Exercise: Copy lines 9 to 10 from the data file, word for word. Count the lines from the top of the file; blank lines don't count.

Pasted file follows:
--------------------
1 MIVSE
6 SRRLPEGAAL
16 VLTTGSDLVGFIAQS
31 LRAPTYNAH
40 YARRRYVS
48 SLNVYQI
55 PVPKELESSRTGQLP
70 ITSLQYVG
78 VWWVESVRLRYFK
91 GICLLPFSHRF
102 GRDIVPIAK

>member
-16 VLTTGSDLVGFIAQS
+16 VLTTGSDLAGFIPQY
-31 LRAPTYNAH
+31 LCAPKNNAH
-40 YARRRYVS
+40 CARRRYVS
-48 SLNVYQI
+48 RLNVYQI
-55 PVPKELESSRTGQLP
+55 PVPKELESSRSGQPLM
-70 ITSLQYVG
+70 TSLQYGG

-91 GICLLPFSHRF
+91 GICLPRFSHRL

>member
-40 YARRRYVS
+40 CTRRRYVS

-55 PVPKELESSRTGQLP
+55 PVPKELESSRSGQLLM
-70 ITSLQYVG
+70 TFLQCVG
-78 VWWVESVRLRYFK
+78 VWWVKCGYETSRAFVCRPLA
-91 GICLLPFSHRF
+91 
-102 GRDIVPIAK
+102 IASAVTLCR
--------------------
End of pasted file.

78 VWWVESVRLRYFK
91 GICLLPFSHRF